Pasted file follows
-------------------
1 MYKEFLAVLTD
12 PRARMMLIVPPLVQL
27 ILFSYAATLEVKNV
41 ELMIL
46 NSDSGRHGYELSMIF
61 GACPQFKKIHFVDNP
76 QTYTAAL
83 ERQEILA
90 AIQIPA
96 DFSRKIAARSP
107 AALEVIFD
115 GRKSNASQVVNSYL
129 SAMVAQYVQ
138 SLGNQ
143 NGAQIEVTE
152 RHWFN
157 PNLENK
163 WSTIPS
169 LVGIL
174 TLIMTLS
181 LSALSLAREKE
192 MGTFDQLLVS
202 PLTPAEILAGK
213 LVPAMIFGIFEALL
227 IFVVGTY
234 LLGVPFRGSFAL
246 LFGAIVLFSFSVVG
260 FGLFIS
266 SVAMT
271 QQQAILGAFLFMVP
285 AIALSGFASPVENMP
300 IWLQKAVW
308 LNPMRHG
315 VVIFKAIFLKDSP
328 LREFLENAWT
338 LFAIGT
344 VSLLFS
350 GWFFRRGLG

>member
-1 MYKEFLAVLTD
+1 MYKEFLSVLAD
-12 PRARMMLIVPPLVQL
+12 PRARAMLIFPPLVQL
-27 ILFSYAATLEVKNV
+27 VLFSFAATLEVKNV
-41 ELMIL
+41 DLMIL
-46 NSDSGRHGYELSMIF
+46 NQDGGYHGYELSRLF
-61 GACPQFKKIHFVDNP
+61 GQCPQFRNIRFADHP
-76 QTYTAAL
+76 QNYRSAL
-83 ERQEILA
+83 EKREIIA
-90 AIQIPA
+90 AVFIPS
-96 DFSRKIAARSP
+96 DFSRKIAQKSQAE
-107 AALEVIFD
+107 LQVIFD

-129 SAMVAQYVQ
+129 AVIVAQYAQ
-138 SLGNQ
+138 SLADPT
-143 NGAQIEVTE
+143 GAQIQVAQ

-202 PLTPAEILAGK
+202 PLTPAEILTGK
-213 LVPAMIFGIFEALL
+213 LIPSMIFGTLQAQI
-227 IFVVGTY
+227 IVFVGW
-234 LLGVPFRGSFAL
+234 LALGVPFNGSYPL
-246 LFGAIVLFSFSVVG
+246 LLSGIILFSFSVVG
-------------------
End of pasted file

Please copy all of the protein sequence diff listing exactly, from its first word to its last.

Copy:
1 MYKEFLAVLTD
12 PRARMMLIVPPLVQL
27 ILFSYAATLEVKNV
41 ELMIL
46 NSDSGRHGYELSMIF
61 GACPQFKKIHFVDNP
76 QTYTAAL
83 ERQEILA
90 AIQIPA
96 DFSRKIAARSP
107 AALEVIFD
115 GRKSNASQVVNSYL
129 SAMVAQYVQ
138 SLGNQ
143 NGAQIEVTE
152 RHWFN
157 PNLENK
163 WSTIPS
169 LVGIL
174 TLIMTLS
181 LSALSLAREKE
192 MGTFDQLLVS
202 PLTPAEILAGK
213 LVPAMIFGIFEALL
227 IFVVGTY
234 LLGVPFRGSFAL
246 LFGAIVLFSFSVVG
260 FGLFIS
266 SVAMT
271 QQQAILGAFLFMVP
285 AIALSGFASPVENMP
300 IWLQKAVW
308 LNPMRHG
315 VVIFKAIFLKDSP
328 LREFLENAWT
338 LFAIGT
344 VSLLFS
350 GWFFRRGLG

>member
-1 MYKEFLAVLTD
+1 MYKEFLSVLAD
-12 PRARMMLIVPPLVQL
+12 PRARAMLIFPPLVQL
-27 ILFSYAATLEVKNV
+27 VLFSFAATLEVKNV
-41 ELMIL
+41 DLMIL
-46 NSDSGRHGYELSMIF
+46 NQDGGYHGYELSRLF
-61 GACPQFKKIHFVDNP
+61 GQCPQFRNIRFADHP
-76 QTYTAAL
+76 QNYRSAL
-83 ERQEILA
+83 EKREIIA
-90 AIQIPA
+90 AVFIPS
-96 DFSRKIAARSP
+96 DFSRKIAQKSQAE
-107 AALEVIFD
+107 LQVIFD

-129 SAMVAQYVQ
+129 AVIVAQYAQ
-138 SLGNQ
+138 SLADPT
-143 NGAQIEVTE
+143 GAQIQVAQ

-202 PLTPAEILAGK
+202 PLTPAEILTGK
-213 LVPAMIFGIFEALL
+213 LIPSMIFGTLQAQI
-227 IFVVGTY
+227 IVFVGW
-234 LLGVPFRGSFAL
+234 LALGVPFNGSYPL
-246 LFGAIVLFSFSVVG
+246 LLSGIILFSFSVVG